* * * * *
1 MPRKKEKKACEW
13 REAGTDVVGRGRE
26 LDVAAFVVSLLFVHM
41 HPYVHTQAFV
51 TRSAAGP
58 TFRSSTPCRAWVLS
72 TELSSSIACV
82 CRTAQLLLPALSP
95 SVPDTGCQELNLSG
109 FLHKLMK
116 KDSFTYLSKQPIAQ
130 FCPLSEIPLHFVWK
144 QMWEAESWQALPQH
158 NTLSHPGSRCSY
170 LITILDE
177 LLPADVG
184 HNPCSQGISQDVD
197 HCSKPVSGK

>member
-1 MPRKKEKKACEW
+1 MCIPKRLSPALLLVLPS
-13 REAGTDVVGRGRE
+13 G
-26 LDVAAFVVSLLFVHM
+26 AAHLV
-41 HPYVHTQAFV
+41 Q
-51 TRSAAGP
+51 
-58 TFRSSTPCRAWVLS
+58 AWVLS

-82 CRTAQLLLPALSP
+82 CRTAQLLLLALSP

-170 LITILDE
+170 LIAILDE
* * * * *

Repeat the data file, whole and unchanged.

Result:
1 MPRKKEKKACEW
13 REAGTDVVGRGRE
26 LDVAAFVVSLLFVHM
41 HPYVHTQAFV
51 TRSAAGP
58 TFRSSTPCRAWVLS
72 TELSSSIACV
82 CRTAQLLLPALSP
95 SVPDTGCQELNLSG
109 FLHKLMK
116 KDSFTYLSKQPIAQ
130 FCPLSEIPLHFVWK
144 QMWEAESWQALPQH
158 NTLSHPGSRCSY
170 LITILDE
177 LLPADVG
184 HNPCSQGISQDVD
197 HCSKPVSGK

>member
-1 MPRKKEKKACEW
+1 MCIPKRLSPALLLVLPS
-13 REAGTDVVGRGRE
+13 G
-26 LDVAAFVVSLLFVHM
+26 AAHLV
-41 HPYVHTQAFV
+41 Q
-51 TRSAAGP
+51 
-58 TFRSSTPCRAWVLS
+58 AWVLS

-82 CRTAQLLLPALSP
+82 CRTAQLLLLALSP

-170 LITILDE
+170 LIAILDE